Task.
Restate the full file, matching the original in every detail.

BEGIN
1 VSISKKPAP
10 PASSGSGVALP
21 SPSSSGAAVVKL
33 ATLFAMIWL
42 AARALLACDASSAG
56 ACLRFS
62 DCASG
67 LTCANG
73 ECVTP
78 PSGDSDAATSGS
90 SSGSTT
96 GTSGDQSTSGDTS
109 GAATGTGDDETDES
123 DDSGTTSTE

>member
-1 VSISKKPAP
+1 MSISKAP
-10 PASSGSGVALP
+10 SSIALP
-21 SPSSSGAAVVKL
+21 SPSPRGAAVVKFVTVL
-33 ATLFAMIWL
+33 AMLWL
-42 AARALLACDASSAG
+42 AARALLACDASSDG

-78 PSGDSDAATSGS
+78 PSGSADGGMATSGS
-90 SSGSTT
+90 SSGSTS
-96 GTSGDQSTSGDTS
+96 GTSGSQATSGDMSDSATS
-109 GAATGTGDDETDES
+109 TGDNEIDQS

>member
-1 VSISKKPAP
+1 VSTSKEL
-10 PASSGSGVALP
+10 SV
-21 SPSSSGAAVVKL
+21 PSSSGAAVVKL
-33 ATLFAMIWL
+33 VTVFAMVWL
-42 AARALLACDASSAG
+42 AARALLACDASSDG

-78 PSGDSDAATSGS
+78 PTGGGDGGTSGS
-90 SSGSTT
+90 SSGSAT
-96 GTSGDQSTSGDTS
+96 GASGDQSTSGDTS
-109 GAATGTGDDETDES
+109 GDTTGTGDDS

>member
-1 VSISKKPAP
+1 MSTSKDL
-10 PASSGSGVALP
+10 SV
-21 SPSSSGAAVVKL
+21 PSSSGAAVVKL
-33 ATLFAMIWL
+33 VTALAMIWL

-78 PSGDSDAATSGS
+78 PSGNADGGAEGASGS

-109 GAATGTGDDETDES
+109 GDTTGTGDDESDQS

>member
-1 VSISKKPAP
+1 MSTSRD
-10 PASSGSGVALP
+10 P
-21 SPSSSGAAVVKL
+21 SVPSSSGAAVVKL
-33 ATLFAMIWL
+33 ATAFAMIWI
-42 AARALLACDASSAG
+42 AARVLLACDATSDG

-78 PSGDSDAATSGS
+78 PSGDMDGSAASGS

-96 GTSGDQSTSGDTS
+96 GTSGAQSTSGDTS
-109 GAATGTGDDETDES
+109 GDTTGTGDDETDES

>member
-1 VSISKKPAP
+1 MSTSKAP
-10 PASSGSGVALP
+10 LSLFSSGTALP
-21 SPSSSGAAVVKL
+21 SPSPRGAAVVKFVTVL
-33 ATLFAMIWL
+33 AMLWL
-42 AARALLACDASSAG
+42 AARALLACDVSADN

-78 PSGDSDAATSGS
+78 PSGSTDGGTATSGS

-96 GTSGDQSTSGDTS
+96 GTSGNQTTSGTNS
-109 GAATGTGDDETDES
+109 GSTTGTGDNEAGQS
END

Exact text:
1 VSISKKPAP
10 PASSGSGVALP
21 SPSSSGAAVVKL
33 ATLFAMIWL
42 AARALLACDASSAG
56 ACLRFS
62 DCASG
67 LTCANG
73 ECVTP
78 PSGDSDAATSGS
90 SSGSTT
96 GTSGDQSTSGDTS
109 GAATGTGDDETDES
123 DDSGTTSTE

>member
-1 VSISKKPAP
+1 MSISKAP
-10 PASSGSGVALP
+10 SSIALP
-21 SPSSSGAAVVKL
+21 SPSPRGAAVVKFVTVL
-33 ATLFAMIWL
+33 AMLWL
-42 AARALLACDASSAG
+42 AARALLACDASSDG

-78 PSGDSDAATSGS
+78 PSGSADGGMATSGS
-90 SSGSTT
+90 SSGSTS
-96 GTSGDQSTSGDTS
+96 GTSGSQATSGDMSDSATS
-109 GAATGTGDDETDES
+109 TGDNEIDQS

>member
-1 VSISKKPAP
+1 VSTSKEL
-10 PASSGSGVALP
+10 SV
-21 SPSSSGAAVVKL
+21 PSSSGAAVVKL
-33 ATLFAMIWL
+33 VTVFAMVWL
-42 AARALLACDASSAG
+42 AARALLACDASSDG

-78 PSGDSDAATSGS
+78 PTGGGDGGTSGS
-90 SSGSTT
+90 SSGSAT
-96 GTSGDQSTSGDTS
+96 GASGDQSTSGDTS
-109 GAATGTGDDETDES
+109 GDTTGTGDDS

>member
-1 VSISKKPAP
+1 MSTSKDL
-10 PASSGSGVALP
+10 SV
-21 SPSSSGAAVVKL
+21 PSSSGAAVVKL
-33 ATLFAMIWL
+33 VTALAMIWL

-78 PSGDSDAATSGS
+78 PSGNADGGAEGASGS

-109 GAATGTGDDETDES
+109 GDTTGTGDDESDQS

>member
-1 VSISKKPAP
+1 MSTSRD
-10 PASSGSGVALP
+10 P
-21 SPSSSGAAVVKL
+21 SVPSSSGAAVVKL
-33 ATLFAMIWL
+33 ATAFAMIWI
-42 AARALLACDASSAG
+42 AARVLLACDATSDG

-78 PSGDSDAATSGS
+78 PSGDMDGSAASGS

-96 GTSGDQSTSGDTS
+96 GTSGAQSTSGDTS
-109 GAATGTGDDETDES
+109 GDTTGTGDDETDES

>member
-1 VSISKKPAP
+1 MSTSKAP
-10 PASSGSGVALP
+10 LSLFSSGTALP
-21 SPSSSGAAVVKL
+21 SPSPRGAAVVKFVTVL
-33 ATLFAMIWL
+33 AMLWL
-42 AARALLACDASSAG
+42 AARALLACDVSADN

-78 PSGDSDAATSGS
+78 PSGSTDGGTATSGS

-96 GTSGDQSTSGDTS
+96 GTSGNQTTSGTNS
-109 GAATGTGDDETDES
+109 GSTTGTGDNEAGQS